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Explicit Approaches to Modular Forms and Modular Abelian Varieties

The Birch and Swinnerton-Dyer conjecture and Mazur's notion of
visibility of Shafarevich-Tate groups motivate the computational and
theoretical goals of this research project.  The computational goals
are to develop new algorithms, tables, and software for studying
modular forms and modular abelian varieties.  The PI hopes to create
new computational tools, including a major new package for computing
with modular abelian varieties over number fields, and enhance the
modular forms database, which is used by many mathematicians who study
modular forms.  The theoretical goals are to prove new theorems that
relate Mordell-Weil and Shafarevich-Tate groups of elliptic curves and
abelian varieties.  These investigations into Mazur's notion of
visibility, and how it links Mordell-Weil and Shafarevich-Tate groups,
may provide new insight into relationships between different cases of
the Birch and Swinnerton-Dyer conjecture.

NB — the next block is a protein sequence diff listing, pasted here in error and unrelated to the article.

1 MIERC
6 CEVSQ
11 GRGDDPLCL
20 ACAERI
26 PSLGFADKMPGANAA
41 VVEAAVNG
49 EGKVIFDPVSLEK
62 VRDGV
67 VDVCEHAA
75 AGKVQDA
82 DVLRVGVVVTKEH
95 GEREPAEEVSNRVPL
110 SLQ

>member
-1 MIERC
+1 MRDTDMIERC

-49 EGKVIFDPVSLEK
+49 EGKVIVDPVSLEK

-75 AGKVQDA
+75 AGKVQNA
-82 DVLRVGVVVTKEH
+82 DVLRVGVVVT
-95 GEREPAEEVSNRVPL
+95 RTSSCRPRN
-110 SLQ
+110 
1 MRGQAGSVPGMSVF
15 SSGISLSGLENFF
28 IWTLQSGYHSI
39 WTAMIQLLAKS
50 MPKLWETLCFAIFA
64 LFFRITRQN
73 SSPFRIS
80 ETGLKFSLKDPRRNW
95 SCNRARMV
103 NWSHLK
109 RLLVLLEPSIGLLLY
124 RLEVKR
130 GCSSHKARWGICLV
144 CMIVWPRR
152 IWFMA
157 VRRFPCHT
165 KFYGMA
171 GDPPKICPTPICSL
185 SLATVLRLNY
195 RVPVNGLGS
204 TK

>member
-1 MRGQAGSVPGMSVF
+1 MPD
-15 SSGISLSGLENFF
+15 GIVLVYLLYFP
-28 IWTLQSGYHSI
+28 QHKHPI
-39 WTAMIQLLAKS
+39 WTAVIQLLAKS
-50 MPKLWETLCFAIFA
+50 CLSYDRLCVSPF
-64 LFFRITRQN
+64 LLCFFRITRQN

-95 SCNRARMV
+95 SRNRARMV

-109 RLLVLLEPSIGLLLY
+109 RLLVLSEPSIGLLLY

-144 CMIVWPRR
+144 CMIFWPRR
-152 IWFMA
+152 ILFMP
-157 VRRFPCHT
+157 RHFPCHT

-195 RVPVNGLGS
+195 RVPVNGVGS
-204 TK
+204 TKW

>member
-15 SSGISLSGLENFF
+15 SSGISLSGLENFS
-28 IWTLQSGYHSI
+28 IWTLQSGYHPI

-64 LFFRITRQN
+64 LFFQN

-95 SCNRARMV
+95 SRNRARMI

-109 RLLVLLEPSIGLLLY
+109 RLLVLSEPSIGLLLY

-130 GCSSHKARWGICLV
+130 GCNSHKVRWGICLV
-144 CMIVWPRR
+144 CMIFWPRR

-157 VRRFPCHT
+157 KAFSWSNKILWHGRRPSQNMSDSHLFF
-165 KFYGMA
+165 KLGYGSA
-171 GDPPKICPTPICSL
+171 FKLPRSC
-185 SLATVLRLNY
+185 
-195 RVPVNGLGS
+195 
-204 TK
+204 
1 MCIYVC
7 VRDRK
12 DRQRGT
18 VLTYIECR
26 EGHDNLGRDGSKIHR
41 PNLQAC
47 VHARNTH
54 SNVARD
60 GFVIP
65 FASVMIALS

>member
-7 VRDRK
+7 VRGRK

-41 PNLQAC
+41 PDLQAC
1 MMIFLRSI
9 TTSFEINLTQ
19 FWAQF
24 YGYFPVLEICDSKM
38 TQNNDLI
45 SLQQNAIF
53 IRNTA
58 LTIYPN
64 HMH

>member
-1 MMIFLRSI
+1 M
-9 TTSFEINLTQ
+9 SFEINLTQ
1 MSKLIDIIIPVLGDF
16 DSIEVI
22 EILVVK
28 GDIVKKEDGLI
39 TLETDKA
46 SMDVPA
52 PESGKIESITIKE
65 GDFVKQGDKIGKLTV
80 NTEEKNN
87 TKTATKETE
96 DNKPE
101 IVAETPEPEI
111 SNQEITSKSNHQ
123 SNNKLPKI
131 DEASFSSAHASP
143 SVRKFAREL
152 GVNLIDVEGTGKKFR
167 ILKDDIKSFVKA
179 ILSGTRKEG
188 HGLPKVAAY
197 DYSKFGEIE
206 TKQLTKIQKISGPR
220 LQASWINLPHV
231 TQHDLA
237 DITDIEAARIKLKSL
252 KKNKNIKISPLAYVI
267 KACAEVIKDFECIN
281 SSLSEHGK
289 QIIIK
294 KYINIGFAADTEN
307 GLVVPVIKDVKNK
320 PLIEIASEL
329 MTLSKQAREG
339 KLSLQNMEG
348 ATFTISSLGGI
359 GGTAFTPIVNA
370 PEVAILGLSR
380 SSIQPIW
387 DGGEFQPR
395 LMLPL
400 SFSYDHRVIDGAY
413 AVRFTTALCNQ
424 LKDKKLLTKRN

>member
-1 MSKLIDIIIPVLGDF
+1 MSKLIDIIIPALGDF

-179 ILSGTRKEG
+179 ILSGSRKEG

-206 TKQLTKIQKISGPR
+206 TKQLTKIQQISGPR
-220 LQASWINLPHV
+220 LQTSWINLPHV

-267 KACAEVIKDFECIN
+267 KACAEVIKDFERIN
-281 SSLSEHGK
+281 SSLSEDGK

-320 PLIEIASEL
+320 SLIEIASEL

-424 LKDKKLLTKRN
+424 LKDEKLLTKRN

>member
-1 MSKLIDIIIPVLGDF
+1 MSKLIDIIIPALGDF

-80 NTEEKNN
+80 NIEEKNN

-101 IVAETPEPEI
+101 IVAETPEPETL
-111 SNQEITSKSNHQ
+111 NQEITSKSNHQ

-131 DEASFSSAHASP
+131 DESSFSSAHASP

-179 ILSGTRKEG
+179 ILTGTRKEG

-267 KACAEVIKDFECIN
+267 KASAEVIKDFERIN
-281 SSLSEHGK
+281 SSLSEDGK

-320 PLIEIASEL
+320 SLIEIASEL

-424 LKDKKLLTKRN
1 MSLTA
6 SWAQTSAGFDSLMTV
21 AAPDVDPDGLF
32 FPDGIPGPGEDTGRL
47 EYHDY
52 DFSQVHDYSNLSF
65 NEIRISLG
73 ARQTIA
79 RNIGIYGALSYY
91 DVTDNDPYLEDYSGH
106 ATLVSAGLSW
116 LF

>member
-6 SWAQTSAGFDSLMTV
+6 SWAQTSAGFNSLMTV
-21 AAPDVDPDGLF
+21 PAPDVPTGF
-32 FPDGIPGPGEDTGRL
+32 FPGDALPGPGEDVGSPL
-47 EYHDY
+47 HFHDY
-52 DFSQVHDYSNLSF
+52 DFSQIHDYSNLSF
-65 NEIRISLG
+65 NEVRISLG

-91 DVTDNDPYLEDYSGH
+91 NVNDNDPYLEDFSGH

Elliptic curves and modular forms play a central role in modern number
theory and arithmetic geometry.  For example, Andrew Wiles proved
Fermat's Last Theorem by showing that the elliptic curve attached by
Gerhard Frey to a counterexample to Fermat's claim would be attached
to a modular form, and that this modular form cannot exist.  Our
understanding of the world of elliptic curves and modular forms is
extensive, but many questions remain unresolved. The first goal of
this project is to provide theoretical and computational tools to make
modular forms and objects attached to them very explicit, so that
mathematicians can compute with them, test their conjectures on them,
and gain a better feeling for them.  The second goal it to use these
tools and other ideas to gain a deeper understanding of the conjecture
of Bryan Birch and Peter Swinnerton-Dyer about the arithmetic of
elliptic curves.